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About Huntington

What is Huntington's disease?

Huntington's disease, which is often called HD, is an hereditary disorder of the central nervous system. It used to be known as Chorea Huntington. Huntington's disease usually develops in adulthood and can cause a very wide range of symptoms. The disease affects both men and women. Juvenile Huntington's disease (JHD) refers to anyone who develops signs or symptoms of HD before they are 20 years old. It is a relatively rare condition and only about 5-10% of people affected with HD will develop  symptoms this young. This can make it quite an isolating experience for the person affected by HD, their family and any professionals that are helping them.


What causes Huntington's disease?

Huntington's disease is caused by a faulty gene on chromosome 4. The gene, which   produces a protein called Huntingtin, was discovered in 1993. In some way - which is not yet understood - the faulty gene leads to a damage of the nerve cells in areas of the brain, including the basal ganglia and cerebral cortex. This leads to gradual physical, mental and emotional changes.Each person whose parent has Huntington's disease is born with a 50-50 chance of inheriting the faulty gene. Anyone who inherits the faulty gene will, at some stage, develop the disease. A genetic test is available from Reg. Genetic Clinics throughout the country. This test will usually be able to show whether someone has inherited the faulty gene, but it will not indicate the age at which they will develop the disease.

The early symptoms of HD:

The symptoms of HD usually develop when people are between 30-50 years old, although they can start much earlier or much later. The symptoms can also differ from person to person, even in the same family. Sometimes, the symptoms are present for a long time before a diagnosis of Huntington's disease is made. This is especially true when people are not aware that Huntington's disease is in their family. The early symptoms include:

  • slight, uncontrollable muscular movements
  • stumbling and clumsiness
  • lack of concentration
  • short-term memory lapses
  • depression
  • changes of mood,

sometimes including aggressive or antisocial behaviour Great strain is put on relationships if unexpected temper outbursts are directed towards the partner. The time before a diagnosis is made can be very confusing and frightening because people do not understand what is happening and why. Some people who know they are at risk spend time searching for the first signs that they are developing the disease. They may worry about simple things like dropping a cup, forgetting a name or becoming unusually bad-tempered. Most people do these things occasionally - whether they are at risk from Huntington's disease or not - so they could be worrying unnecessarily. Anyone who is concerned should have a word with their GP who may refer them to a neurologist for tests. These tests could include a number of simple assessments and possibly a brain scan. The genetic tests mentioned above may also be used to aid diagnosis. 

How HD progresses:

Later on in the illness people experience many different symptoms which may include: 

  • involuntary movements
  • difficulty in speech and swallowing
  • weight loss as well as emotional changes resulting in:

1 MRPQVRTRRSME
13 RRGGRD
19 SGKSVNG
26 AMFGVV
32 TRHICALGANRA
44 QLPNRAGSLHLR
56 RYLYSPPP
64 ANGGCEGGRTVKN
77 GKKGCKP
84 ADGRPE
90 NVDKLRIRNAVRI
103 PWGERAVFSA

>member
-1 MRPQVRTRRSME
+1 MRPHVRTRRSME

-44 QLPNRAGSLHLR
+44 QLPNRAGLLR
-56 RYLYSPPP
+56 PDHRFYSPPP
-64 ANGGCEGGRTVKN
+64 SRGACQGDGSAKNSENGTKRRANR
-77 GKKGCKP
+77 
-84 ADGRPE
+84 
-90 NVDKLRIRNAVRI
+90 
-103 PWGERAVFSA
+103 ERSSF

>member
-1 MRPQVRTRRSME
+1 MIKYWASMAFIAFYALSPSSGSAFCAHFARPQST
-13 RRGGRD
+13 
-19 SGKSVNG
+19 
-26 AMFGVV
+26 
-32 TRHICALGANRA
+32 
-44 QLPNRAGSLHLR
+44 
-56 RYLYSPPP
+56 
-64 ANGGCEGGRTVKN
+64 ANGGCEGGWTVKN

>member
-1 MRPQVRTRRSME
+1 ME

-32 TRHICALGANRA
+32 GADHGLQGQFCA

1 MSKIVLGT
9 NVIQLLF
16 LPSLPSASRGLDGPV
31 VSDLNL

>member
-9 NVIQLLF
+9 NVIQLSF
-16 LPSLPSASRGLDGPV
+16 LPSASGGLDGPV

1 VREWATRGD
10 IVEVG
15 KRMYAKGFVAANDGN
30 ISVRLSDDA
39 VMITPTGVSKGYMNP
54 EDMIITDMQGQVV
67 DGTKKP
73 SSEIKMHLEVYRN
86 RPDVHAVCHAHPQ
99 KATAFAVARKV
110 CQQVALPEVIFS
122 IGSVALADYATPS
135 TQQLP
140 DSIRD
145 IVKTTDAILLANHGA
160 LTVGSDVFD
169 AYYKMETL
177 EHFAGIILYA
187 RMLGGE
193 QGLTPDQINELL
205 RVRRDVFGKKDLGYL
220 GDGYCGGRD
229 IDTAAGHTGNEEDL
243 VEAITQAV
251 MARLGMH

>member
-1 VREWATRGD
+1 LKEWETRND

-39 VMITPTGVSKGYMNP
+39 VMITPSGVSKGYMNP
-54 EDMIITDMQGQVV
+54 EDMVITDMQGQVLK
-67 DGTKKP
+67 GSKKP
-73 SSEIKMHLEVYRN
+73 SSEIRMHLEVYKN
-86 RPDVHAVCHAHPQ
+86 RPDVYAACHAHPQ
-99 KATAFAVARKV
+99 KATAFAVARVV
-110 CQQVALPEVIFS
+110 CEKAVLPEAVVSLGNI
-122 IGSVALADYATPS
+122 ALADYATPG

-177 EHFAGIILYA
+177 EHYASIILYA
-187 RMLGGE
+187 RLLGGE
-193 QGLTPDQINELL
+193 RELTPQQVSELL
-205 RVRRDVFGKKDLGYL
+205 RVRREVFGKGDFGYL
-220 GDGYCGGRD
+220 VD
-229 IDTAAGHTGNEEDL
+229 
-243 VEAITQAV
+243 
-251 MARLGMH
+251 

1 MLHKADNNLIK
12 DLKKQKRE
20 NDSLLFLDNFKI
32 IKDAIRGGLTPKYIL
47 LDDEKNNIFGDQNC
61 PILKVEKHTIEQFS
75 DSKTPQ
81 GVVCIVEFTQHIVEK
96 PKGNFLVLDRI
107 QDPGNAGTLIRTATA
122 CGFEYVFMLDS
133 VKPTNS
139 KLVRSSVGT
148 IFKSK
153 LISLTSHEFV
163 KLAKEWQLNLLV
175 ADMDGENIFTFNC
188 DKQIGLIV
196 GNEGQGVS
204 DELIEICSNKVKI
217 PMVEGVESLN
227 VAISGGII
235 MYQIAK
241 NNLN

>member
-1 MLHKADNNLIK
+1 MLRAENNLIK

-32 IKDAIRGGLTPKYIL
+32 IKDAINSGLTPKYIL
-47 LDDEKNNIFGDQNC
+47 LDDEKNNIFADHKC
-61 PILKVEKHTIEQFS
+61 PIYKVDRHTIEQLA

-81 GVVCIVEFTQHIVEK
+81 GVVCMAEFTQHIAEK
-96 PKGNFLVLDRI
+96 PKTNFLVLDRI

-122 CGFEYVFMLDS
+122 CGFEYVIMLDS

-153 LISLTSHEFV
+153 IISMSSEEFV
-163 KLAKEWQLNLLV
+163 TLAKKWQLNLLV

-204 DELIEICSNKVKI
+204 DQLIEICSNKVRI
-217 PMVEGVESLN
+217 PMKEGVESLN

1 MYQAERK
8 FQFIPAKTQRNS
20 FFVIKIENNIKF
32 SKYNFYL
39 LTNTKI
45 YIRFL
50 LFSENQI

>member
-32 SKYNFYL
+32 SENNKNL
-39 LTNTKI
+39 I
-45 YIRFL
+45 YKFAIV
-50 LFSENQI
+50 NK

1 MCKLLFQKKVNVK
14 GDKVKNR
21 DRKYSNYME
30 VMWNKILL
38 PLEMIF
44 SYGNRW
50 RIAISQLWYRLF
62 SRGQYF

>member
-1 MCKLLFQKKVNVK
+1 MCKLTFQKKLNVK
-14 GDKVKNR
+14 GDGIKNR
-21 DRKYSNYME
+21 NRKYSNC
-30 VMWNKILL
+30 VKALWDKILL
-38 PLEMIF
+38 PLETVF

• stubbornness
  • frustration
  • mood swings
  • depression
  • aggression 

Cognitive changes that people experience can result in a loss of drive. Initiative and organisational skills, which may  result in the person appearing to be lazy. There also may be difficulty in concentrating on more than one activity at a time. Sometimes, psychological problems, rather than the physical deterioration, cause more difficulties for both the person with Huntington's disease and their carers. Some changes are definitely part of the disease process although they made be made worse by other factors. It is depressing to have a serious illness and extremely frustrating not to be able to do things which previously seemed simple. In the later stages of the disease, full nursing care will be needed. Secondary illnesses, such  as pneumonia, are often the actual cause of death. 

What treatment and help is available?

Currently there is no cure for the illness, but  there are some ways to manage symptoms more or less effectively. Medication can be used to treat symptoms such as involuntary movements, depression and mood swings. Speech therapy can significantly improve speech and swallowing problems. A high calorie diet can prevent weight loss and improve symptoms such as involuntary movements and behavioural problems. Social services in your local area can assist with practical issues such as appropriate adaptations to your home where necessary and they can also help with care at home or respite care. They can also assist with the provision of equipment if necessary, but at the end, there is no help without money and paying for it. 

Aim of the self-help-group (Huntington-Selbsthilfegruppe-Salzburg)

The Huntington self-help-group was founded in 2007 and has been working to increase public awareness, to provide support for individuals and their families and to promote research. Another target is to establish two day care centres, where HD-Patients can stay during the day, while their relatives can go to work and to manage their daily life, in addition to the special nursing centre Gunther Ladurner Pflegezentrum at the Christian Doppler Klinik. All this is only possible with the generous help of sponsors and supporters.

HD - patients and their relatives do have the possibility to visit the special Huntington Ambulance at CDK (Christian Doppler Hospital) Zentralambulanz in Salzburg.

Please call for an appointment until 11:00 am under 0662 / 4483 ext. 3802  

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